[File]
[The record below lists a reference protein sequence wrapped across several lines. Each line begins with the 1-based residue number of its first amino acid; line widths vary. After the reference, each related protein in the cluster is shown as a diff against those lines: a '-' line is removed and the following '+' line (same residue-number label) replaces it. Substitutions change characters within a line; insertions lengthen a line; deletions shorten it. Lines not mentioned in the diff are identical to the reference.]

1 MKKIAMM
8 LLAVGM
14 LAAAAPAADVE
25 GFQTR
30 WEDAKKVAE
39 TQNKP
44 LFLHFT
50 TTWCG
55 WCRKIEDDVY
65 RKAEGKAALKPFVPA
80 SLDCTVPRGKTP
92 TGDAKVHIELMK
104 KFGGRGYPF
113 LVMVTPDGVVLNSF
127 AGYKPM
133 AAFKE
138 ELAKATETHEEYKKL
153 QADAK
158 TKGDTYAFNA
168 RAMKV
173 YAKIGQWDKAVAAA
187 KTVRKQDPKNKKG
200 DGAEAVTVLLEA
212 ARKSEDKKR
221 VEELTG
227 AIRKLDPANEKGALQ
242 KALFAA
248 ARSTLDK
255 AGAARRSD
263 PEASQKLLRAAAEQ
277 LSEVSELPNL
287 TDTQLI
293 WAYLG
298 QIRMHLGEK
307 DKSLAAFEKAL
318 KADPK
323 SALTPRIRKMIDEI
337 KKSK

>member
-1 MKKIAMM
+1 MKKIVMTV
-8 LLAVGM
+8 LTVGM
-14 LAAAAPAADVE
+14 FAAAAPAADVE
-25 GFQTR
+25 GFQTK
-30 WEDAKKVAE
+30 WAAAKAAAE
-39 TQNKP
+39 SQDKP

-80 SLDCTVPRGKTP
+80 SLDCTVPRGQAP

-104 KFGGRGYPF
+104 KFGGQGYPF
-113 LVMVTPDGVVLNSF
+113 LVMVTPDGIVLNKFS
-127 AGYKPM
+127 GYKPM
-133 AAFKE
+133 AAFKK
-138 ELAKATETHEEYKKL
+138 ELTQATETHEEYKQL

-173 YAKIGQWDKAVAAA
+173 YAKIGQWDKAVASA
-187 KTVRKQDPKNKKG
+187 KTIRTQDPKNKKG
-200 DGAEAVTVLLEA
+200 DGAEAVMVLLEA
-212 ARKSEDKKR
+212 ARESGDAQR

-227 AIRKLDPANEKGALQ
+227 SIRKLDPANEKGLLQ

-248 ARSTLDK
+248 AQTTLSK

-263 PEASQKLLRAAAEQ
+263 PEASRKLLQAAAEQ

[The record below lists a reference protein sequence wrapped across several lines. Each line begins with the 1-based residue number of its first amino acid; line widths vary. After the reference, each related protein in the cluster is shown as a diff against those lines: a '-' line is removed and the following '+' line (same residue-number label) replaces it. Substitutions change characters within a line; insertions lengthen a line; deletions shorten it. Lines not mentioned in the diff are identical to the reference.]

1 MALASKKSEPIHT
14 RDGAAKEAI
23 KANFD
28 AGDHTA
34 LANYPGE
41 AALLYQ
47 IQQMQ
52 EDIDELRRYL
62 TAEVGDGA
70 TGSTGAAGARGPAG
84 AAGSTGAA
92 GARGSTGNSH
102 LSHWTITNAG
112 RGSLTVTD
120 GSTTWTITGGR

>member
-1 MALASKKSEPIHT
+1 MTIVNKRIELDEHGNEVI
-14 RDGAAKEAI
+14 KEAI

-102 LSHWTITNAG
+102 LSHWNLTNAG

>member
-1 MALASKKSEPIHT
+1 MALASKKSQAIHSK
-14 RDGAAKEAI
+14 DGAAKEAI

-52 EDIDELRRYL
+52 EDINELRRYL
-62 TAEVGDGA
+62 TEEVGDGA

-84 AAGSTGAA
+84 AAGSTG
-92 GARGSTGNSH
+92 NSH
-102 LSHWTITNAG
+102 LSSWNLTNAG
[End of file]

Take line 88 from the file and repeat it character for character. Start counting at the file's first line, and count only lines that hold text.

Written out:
62 TAEVGDGA